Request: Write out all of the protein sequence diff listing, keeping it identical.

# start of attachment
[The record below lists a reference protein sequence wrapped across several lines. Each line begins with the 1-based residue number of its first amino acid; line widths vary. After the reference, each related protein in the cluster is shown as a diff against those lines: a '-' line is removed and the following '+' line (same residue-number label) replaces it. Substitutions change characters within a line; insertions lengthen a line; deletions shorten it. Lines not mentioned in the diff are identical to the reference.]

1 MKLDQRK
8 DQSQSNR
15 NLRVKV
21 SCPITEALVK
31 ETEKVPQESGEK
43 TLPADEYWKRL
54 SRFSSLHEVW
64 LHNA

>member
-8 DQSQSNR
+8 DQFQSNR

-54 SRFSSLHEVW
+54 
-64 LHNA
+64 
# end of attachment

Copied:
[The record below lists a reference protein sequence wrapped across several lines. Each line begins with the 1-based residue number of its first amino acid; line widths vary. After the reference, each related protein in the cluster is shown as a diff against those lines: a '-' line is removed and the following '+' line (same residue-number label) replaces it. Substitutions change characters within a line; insertions lengthen a line; deletions shorten it. Lines not mentioned in the diff are identical to the reference.]

1 MKLDQRK
8 DQSQSNR
15 NLRVKV
21 SCPITEALVK
31 ETEKVPQESGEK
43 TLPADEYWKRL
54 SRFSSLHEVW
64 LHNA

>member
-8 DQSQSNR
+8 DQFQSNR

-54 SRFSSLHEVW
+54 
-64 LHNA
+64 